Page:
Antengene has become the fourth Chinese biopharmaceutical company in less than a year to raise well over $100 million from private investors, illustrating the country's growing efforts to develop effective anti-cancer drugs.
Shanghai-based Antengene said it completed a $120 million Series B fundraising on Wednesday to finance more research and invest in marketing for its ATG-008 anti-cancer drug, which is already undergoing Phase II clinical trials and so is being tried out on patients.
Last year, three other China pharmaceutical companies attracted nine-figure sums including CStone Pharmaceutical ($260 million), I-MAB Biopharma ($220 million), and Ascentage Pharma ($145 million in July). All of them are also doing anti-cancer drug research.
It also compares favourably with healthcare fundraisings generally, which most of the fundraising in 2018 are around $50 million, according to 199IT.com, a third party research website.
Boyu Capital and FountainVest Partners jointly led Antengene's latest round of investment. US biopharma Celgene Corporation and Wuxi AppTec also partook, along with Taikang Life’s investment arm. Existing investors Qiming Venture Partners and TF Capital participated too.
Qiming Venture Partners led Antengene's Series A fundraising in 2017 with a $21 million investment.
The Chinese startup has also been in partnership with Celgene since it was founded in 2016. Antengene cooperates with Celgene and Karyopharm on anti-cancer drug development in Asian countries. Its two major anti-cancer drugs have reached Phase II and III clinical trials, respectively. Antengene also has a 15,800 sqm production factory in China Zhejiang province.
Antengene got the regulatory go-ahead for clinical trials of its ATG-008 anti-cancer drug in June 2018, the same month Chinese Premier Li Keqiang urged the government to speed up new drug approvals to compensate for the anti-cancer drug shortage.
And in August of last year, China added 12 anti-cancer drugs to the National Essential Drug List, six of which involve targeted cancer therapy.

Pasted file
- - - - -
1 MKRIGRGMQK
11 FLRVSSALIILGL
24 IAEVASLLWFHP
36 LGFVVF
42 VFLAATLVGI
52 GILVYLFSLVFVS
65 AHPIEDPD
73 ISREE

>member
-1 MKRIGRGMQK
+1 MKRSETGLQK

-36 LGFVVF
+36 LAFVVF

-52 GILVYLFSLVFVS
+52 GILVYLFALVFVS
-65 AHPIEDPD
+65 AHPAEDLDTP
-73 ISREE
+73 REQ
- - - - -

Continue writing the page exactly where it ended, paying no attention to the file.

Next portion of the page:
Beijing's anti-cancer push is an attempt to address the extent to which the development of new drugs has been lagging in China relative to other major markets. In the 10 years to 2018, the China Food and Drug Administration approved 38 anti-cancer drugs but only four of them were manufactured locally. By comparison, the US Food and Drug Administration in 2018 alone approved more than 50 drugs for cancer treatment.
As a result, the Chinese are having a difficult time getting effective and advanced anti-cancer drugs.
Research released by the China National Cancer Centre in April 2018 showed a growing incidence of cancer in China. The research showed that there were 3.8 million new cancer cases in 2014.
Moreover, China’s cumulative risk of cancer incidence is above the world’s average level, according to research published by the International Agency for Research on Cancer in September.
In response, Beijing has both relaxed the examination of imported anti-cancer drugs and made it easier for domestic pharmaceutical companies to get fundraising to help with their drug research and development.
In the case of Antengene and others so far, much of that fundraising is happening in private markets, but it could yet spread to public markets, now that the Shanghai Stock Exchange is establishing the Science and Technology Innovation Board and the Hong Kong Stock Exchange has relaxed initial public offering requirements for biotech firms.
That, in turn, could draw in more private investors by making it easier to exit when the time comes.